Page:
I understand agroforestry to mean the combining of indigenous forest trees with more useful food producing species in a mutually beneficial arrangement.

Starting from scratch, on an empty piece of land, we selected a mixture of indigenous hardwood trees with a number of other species with medicinal properties and edible leaves. A list of the main trees we used at Mae Mut is posted in the Basic Stuff section.

Main points to highlight

Sun exposure. If we have the advantage of a sloping terrain, we leave space on the S and W edges, to allow for the planting of food producing smaller trees and shrubs which then still receive the full sunlight they require.

Wind exposure. It is almost impossible to protect from storm damage, but we can consider the direction of prevailing winds, if any, when designing the planting scheme, to protect the food growing areas with a living fence and to give the larger food producing trees some wind protection using the closest forest trees.

Overplanting. We plant more trees than will eventually grow to full maturity, and allow other seedlings to sprout and grow spontaneously, in the same way a natural forest does. We will select what to thin out as the trees grow, it is impossible to know how each tree will develop and it is much better to wait and keep the healthiest looking ones, after they have had a chance to show us what they can do.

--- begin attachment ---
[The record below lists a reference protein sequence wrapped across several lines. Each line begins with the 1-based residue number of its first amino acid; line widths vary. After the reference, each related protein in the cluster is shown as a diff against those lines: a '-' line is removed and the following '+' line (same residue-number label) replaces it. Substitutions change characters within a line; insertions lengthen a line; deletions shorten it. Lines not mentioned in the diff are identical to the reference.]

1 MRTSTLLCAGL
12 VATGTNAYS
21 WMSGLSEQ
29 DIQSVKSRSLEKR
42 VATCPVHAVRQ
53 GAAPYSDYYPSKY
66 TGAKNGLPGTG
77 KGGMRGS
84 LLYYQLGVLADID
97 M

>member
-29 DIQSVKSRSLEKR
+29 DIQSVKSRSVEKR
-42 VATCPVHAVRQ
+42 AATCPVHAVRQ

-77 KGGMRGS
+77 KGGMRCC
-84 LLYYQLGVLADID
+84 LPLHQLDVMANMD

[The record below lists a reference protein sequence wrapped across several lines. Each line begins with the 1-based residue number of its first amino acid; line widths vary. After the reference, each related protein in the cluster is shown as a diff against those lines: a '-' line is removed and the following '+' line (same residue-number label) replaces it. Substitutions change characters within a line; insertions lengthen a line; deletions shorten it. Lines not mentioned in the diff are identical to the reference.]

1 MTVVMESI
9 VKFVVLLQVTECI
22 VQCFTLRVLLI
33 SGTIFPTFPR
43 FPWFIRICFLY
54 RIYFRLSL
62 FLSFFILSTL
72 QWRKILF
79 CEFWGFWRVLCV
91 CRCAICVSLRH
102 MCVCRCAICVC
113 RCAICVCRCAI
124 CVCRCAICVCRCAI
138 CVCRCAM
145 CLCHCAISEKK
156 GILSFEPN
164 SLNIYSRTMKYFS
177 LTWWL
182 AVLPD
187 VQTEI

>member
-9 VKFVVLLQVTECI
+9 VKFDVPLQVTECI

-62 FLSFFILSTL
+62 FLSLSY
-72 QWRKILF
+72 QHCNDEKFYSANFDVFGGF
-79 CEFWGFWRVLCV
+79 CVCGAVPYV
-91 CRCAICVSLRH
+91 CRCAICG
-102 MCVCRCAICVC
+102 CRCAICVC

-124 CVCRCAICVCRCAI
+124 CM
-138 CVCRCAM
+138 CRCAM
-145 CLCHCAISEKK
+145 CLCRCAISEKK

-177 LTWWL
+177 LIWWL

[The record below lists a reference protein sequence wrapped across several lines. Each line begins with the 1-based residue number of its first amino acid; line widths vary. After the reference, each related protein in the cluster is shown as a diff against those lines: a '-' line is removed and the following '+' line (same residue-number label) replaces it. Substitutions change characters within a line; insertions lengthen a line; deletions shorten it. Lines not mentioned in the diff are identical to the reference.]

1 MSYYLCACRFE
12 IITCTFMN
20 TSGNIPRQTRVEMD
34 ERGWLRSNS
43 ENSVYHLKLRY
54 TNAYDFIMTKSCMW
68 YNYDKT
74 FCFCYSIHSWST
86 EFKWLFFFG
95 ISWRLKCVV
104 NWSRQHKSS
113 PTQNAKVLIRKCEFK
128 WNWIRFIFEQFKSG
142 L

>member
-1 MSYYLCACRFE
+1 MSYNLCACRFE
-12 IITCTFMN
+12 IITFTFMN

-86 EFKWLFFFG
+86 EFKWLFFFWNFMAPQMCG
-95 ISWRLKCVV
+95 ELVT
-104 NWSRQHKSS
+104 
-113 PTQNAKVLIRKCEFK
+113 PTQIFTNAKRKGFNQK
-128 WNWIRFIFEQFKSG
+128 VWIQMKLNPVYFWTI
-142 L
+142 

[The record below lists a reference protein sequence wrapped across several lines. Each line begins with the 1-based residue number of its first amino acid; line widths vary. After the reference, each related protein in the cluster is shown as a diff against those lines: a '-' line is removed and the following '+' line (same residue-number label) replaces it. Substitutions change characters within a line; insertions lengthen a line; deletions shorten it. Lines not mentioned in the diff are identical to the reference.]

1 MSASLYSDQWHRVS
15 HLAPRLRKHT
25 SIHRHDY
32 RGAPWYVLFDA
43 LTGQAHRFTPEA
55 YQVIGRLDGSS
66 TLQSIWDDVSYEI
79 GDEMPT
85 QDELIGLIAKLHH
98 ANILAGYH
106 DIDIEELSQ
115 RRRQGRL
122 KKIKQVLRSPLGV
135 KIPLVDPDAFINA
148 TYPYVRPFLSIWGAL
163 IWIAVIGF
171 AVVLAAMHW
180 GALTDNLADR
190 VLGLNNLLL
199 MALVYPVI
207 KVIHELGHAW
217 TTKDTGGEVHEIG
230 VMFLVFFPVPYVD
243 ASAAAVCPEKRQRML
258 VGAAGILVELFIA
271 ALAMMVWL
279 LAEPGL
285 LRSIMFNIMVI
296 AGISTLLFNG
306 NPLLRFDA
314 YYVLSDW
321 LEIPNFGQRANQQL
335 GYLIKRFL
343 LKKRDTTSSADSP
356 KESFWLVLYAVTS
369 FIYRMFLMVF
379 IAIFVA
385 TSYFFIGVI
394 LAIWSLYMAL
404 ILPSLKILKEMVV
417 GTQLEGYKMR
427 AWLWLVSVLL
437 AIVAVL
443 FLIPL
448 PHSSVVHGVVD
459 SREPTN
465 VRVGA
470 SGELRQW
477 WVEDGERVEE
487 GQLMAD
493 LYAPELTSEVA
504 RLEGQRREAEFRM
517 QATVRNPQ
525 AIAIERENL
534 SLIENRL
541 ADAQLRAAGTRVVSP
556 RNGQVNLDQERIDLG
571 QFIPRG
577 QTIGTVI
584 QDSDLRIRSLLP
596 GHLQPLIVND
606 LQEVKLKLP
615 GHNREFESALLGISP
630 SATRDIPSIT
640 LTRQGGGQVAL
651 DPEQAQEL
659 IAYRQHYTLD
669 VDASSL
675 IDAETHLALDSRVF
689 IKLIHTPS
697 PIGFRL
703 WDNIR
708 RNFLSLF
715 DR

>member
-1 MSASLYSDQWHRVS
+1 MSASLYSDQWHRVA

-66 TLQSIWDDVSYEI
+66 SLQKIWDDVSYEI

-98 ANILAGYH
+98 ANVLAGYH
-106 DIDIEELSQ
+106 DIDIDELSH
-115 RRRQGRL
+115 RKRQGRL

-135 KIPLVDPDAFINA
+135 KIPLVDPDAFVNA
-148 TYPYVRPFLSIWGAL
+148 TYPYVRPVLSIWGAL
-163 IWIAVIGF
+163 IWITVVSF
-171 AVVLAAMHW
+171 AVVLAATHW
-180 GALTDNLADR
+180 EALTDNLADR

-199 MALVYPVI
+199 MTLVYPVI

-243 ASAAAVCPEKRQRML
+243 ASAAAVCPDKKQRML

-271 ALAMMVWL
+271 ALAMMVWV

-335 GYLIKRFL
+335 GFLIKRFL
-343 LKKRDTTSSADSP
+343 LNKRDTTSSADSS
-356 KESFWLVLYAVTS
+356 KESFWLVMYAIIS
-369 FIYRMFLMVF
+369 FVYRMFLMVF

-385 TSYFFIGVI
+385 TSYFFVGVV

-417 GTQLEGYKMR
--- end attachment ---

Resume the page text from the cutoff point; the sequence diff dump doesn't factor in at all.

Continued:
Succession. Sometimes we plant fast growing trees just to provide protection for weaker species as they develop, with the idea of removing the faster growing and less valuable plants when the right time comes. Or we hold back the planting of coffee, cocoa, pineapple, fingerroot and other herbs until some shade is available.

Wilful neglect. We deliberately neglect the hardy species, giving them a chance to develop in a natural way, ensuring that the stronger trees survive, rather than absolutely all of them. We help along, with some targeted watering and feeding in the dry season, only the seedlings of food producing species, which we don’t want to lose or which develop slowly, all others have to work it out by themselves.

Published by marco

growing food and making do with less

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